Greenpeace is applauding the new Labour-led Government on yesterday’s Speech from the Throne, which focused heavily on the significant challenges New Zealand faces around water quality and climate change.
Greenpeace campaigner, Gen Toop, says the Speech, read by Governor General Dame Patsy Reddy, confirmed that taxpayer money will no longer be used to support irrigation – a key driver of the expansion of industrial dairy farming.
“Ditching any new taxpayer irrigation funding and supporting a shift towards more sustainable farming is a great first step by this Government to clean up NZ’s rivers,” she says.
“Big irrigation schemes drive more intensive dairy conversions, and more cows means more polluted rivers, so it’s great to see these schemes will no longer have the Government’s stamp of approval.”
The new Government also indicated they will give more support to Regional Councils to better monitor and control nutrients and sediments in waterways.
“Stopping irrigation will only slow the expansion of intensive dairy. If we want clean rivers we urgently need fewer cows, and it looks like the Government also has a strategy to achieve this,” says Toop.
“The agricultural sector is going to have go through a significant transformation towards regenerative farming methods that look after our land, climate, and rivers.
“The farming leadership have so far held up progress on the necessary transition to cleaner farming, which has created dirty rivers and huge public upset. We hope they’ll finally see the writing is on the wall and actually step up and do their job to lead farmers through this transition”.
While the new Government also restated it’s commitment to taking action on climate change throughout the Speech, it avoided the critical issue of stopping oil exploration.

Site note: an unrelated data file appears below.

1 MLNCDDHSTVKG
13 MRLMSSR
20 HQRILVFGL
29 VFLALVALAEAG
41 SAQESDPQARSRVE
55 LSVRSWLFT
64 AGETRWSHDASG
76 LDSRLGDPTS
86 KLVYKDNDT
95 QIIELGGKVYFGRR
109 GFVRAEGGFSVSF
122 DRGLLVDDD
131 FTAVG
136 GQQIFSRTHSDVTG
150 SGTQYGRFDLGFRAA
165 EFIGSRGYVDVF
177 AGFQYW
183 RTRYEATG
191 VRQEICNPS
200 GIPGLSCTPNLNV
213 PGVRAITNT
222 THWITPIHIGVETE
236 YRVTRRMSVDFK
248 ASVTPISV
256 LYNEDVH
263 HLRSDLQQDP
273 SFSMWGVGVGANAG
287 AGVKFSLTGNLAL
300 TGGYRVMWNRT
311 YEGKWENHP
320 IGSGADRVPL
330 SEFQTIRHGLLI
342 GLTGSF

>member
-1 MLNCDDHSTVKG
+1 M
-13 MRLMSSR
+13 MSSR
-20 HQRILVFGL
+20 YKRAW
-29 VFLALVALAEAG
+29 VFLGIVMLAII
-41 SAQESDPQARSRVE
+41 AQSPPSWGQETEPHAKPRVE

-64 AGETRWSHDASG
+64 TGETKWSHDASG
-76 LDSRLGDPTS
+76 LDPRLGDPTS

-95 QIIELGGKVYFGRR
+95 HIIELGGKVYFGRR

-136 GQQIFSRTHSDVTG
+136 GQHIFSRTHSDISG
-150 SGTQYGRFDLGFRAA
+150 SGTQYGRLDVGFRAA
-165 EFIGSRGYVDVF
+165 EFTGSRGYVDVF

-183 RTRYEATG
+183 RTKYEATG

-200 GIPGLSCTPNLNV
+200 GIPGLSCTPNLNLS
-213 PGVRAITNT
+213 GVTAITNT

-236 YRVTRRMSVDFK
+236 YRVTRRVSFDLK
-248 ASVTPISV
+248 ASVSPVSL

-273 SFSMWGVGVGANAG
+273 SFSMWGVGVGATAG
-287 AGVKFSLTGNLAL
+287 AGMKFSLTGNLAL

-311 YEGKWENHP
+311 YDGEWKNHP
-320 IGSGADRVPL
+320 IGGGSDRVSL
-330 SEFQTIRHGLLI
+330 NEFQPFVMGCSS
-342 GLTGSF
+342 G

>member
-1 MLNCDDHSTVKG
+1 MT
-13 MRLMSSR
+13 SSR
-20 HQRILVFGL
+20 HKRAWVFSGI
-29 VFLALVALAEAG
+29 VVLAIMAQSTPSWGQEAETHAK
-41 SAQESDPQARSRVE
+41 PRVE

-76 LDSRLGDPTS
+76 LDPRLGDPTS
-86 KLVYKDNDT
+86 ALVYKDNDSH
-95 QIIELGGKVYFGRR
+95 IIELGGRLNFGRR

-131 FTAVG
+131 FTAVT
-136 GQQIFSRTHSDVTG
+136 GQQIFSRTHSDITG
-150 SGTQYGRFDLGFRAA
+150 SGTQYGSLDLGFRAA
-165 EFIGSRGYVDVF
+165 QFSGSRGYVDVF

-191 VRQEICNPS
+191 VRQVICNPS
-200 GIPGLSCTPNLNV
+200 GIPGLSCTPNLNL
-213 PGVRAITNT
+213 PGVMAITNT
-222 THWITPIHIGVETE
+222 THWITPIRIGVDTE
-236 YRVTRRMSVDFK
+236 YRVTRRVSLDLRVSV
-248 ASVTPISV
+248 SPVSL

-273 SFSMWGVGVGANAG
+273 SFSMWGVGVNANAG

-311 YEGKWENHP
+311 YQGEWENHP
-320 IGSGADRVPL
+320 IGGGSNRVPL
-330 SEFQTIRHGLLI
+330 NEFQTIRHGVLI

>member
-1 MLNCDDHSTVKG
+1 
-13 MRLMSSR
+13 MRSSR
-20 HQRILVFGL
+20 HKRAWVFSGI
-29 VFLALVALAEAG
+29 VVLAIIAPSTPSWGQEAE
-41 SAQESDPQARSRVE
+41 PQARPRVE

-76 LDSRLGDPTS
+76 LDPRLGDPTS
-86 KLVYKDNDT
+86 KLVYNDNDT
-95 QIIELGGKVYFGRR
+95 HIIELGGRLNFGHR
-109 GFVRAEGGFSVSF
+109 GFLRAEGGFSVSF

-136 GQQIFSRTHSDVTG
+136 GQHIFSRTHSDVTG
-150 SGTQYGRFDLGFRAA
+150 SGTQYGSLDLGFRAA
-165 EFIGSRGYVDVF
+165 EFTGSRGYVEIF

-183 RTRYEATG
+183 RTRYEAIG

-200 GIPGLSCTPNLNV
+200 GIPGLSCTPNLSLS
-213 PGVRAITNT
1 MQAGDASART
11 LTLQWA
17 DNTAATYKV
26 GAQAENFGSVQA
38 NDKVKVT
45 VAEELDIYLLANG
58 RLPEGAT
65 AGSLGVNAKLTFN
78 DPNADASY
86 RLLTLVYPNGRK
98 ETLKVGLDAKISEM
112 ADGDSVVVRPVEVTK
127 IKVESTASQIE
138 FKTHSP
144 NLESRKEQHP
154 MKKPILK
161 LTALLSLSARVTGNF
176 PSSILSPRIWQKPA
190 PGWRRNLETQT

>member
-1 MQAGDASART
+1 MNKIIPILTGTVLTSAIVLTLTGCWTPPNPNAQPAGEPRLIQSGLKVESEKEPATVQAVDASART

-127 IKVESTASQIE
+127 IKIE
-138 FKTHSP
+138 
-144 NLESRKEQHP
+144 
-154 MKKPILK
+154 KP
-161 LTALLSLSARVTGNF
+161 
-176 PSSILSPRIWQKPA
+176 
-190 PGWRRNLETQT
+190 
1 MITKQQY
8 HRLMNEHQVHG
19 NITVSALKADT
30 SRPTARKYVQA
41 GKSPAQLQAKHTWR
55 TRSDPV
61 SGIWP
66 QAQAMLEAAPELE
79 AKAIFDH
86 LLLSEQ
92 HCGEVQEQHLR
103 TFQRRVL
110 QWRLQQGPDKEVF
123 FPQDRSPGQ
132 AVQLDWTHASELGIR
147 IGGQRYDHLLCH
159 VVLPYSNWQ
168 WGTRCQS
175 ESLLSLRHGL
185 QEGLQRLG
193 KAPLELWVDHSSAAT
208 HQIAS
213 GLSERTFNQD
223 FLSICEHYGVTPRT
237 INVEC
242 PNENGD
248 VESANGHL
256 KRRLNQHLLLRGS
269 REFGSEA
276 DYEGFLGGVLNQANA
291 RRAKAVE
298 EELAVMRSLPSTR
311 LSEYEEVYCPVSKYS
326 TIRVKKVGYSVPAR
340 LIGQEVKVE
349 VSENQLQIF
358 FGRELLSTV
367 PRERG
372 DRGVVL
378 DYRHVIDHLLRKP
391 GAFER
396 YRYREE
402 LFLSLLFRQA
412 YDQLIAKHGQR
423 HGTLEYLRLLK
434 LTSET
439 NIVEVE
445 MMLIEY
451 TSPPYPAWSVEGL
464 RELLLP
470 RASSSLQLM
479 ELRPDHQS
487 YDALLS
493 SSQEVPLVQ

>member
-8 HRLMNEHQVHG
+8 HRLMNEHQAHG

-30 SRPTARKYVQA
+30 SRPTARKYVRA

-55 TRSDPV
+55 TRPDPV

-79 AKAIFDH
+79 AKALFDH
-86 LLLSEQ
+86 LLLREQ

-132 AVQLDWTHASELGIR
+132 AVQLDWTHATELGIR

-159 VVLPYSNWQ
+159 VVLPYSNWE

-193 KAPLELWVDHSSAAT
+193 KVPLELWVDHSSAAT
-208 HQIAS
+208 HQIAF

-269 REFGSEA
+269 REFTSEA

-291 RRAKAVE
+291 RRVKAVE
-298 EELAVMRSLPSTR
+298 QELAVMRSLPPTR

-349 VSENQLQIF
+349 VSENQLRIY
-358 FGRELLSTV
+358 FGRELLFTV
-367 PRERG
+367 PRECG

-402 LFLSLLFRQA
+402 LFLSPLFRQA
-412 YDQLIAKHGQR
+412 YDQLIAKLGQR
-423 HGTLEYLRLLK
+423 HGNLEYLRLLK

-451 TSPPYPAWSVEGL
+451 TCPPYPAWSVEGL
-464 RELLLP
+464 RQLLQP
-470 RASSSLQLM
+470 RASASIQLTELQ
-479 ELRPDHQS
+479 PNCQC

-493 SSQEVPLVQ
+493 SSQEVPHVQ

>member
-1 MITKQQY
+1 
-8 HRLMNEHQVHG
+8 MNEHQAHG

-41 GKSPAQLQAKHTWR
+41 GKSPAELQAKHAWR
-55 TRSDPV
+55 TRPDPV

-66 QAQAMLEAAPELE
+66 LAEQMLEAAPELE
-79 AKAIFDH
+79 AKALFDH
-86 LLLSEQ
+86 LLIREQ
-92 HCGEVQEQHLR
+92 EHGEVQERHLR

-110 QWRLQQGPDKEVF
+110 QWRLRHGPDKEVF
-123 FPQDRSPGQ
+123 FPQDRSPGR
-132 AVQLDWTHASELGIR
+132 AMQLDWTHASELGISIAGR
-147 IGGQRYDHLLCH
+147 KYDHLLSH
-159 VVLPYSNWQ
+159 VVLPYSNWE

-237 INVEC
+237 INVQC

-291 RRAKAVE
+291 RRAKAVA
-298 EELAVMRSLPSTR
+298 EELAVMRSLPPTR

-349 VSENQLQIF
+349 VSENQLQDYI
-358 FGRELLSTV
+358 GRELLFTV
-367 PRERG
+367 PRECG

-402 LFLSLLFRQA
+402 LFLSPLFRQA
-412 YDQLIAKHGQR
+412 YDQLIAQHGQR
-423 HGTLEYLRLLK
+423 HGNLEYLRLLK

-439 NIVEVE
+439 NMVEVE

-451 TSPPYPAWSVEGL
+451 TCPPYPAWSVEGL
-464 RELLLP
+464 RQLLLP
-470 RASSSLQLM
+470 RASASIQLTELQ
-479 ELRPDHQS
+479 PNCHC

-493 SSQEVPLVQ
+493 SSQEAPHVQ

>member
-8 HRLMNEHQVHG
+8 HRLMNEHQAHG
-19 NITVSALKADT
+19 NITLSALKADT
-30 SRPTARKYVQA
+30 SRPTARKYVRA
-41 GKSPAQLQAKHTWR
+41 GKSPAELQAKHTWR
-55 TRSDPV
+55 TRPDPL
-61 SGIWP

“It is great news to see that this Government will protect our conservation estate, and that the climate will be protected from new coal mines on conservation land,” says Toop.
“But if Jacinda Ardern is serious about making climate change her ‘nuclear free moment’, the Government needs to back up those bold words with bold action by putting an end to oil and gas exploration.”
The world’s largest seismic oilfields company, Schlumberger, is right now waiting for the New Zealand Government to approve an application to begin seismic blasting for oil across 19,000 square kilometres of the Taranaki Basin this summer.
The area is right in the middle of the recently discovered blue whale habitat, the whale’s only known feeding ground in New Zealand.
“The most obvious way to take real action on climate change right now is to stop oil exploration.”
“We’re calling on the new Government to end oil exploration, turn back the Schlumberger ship, and put a stop to the annual ‘Block Offer’ process where huge tracts of our land and sea are opened up for oil and gas exploration.”
Ten thousand New Zealanders have already signed a petition, launched this week, asking Prime Minister Jacinda Ardern to end oil exploration and stop seismic blasting in the blue whale habitat this summer.
This petition is just the latest example of public protest in a decade-long movement of opposition to oil and gas by iwi and local communities up and down the country.